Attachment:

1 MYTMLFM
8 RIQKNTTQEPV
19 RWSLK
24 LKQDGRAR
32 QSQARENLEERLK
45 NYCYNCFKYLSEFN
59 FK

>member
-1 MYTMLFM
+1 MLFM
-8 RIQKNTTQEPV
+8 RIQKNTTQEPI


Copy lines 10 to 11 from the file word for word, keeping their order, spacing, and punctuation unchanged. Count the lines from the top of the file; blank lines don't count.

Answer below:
+1 MLFM
-8 RIQKNTTQEPV